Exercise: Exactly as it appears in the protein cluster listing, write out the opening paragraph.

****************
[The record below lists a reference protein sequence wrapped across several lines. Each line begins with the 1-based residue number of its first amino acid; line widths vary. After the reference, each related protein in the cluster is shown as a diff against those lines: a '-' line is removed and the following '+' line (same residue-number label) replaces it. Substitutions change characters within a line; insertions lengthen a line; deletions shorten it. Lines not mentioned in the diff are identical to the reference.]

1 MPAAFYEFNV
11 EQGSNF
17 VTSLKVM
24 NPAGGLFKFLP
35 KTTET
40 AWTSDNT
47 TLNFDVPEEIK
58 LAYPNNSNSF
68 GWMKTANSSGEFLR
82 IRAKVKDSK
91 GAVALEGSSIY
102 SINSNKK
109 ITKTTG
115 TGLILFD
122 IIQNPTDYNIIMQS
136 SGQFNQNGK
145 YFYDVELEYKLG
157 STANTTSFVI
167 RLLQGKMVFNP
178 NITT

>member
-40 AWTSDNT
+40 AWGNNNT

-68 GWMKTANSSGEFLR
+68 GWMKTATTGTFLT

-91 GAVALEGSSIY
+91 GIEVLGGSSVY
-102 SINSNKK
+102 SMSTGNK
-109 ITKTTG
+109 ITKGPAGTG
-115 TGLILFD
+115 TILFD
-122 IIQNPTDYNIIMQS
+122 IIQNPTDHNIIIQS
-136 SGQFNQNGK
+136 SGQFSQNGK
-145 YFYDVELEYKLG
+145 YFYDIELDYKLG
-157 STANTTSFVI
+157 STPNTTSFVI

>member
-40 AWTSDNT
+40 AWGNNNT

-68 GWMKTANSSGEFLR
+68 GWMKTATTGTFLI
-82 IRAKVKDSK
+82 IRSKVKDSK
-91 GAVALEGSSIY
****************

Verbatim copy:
[The record below lists a reference protein sequence wrapped across several lines. Each line begins with the 1-based residue number of its first amino acid; line widths vary. After the reference, each related protein in the cluster is shown as a diff against those lines: a '-' line is removed and the following '+' line (same residue-number label) replaces it. Substitutions change characters within a line; insertions lengthen a line; deletions shorten it. Lines not mentioned in the diff are identical to the reference.]